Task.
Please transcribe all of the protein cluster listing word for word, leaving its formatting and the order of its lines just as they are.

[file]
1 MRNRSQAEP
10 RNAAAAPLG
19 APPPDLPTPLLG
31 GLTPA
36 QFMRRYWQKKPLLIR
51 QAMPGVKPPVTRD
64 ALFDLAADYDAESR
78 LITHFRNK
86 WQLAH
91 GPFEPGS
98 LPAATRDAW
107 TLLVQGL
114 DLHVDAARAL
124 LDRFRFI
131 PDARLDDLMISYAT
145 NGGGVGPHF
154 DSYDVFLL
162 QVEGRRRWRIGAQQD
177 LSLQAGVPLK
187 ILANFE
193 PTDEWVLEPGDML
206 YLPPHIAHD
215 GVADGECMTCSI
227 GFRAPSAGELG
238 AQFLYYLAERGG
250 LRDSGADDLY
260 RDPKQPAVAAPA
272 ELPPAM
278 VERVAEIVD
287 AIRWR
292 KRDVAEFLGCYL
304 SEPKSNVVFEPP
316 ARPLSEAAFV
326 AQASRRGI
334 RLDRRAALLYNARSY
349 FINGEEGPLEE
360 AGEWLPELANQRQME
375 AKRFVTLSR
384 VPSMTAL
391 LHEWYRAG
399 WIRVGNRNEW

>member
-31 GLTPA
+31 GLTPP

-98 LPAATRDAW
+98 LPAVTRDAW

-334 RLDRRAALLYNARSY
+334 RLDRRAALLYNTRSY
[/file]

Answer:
1 MRNRSQAEP
10 RNAAAAPLG
19 APPPDLPTPLLG
31 GLTPA
36 QFMRRYWQKKPLLIR
51 QAMPGVKPPVTRD
64 ALFDLAADYDAESR
78 LITHFRNK
86 WQLAH
91 GPFEPGS
98 LPAATRDAW
107 TLLVQGL
114 DLHVDAARAL
124 LDRFRFI
131 PDARLDDLMISYAT
145 NGGGVGPHF
154 DSYDVFLL
162 QVEGRRRWRIGAQQD
177 LSLQAGVPLK
187 ILANFE
193 PTDEWVLEPGDML
206 YLPPHIAHD
215 GVADGECMTCSI
227 GFRAPSAGELG
238 AQFLYYLAERGG
250 LRDSGADDLY
260 RDPKQPAVAAPA
272 ELPPAM
278 VERVAEIVD
287 AIRWR
292 KRDVAEFLGCYL
304 SEPKSNVVFEPP
316 ARPLSEAAFV
326 AQASRRGI
334 RLDRRAALLYNARSY
349 FINGEEGPLEE
360 AGEWLPELANQRQME
375 AKRFVTLSR
384 VPSMTAL
391 LHEWYRAG
399 WIRVGNRNEW

>member
-31 GLTPA
+31 GLTPP

-98 LPAATRDAW
+98 LPAVTRDAW

-334 RLDRRAALLYNARSY
+334 RLDRRAALLYNTRSY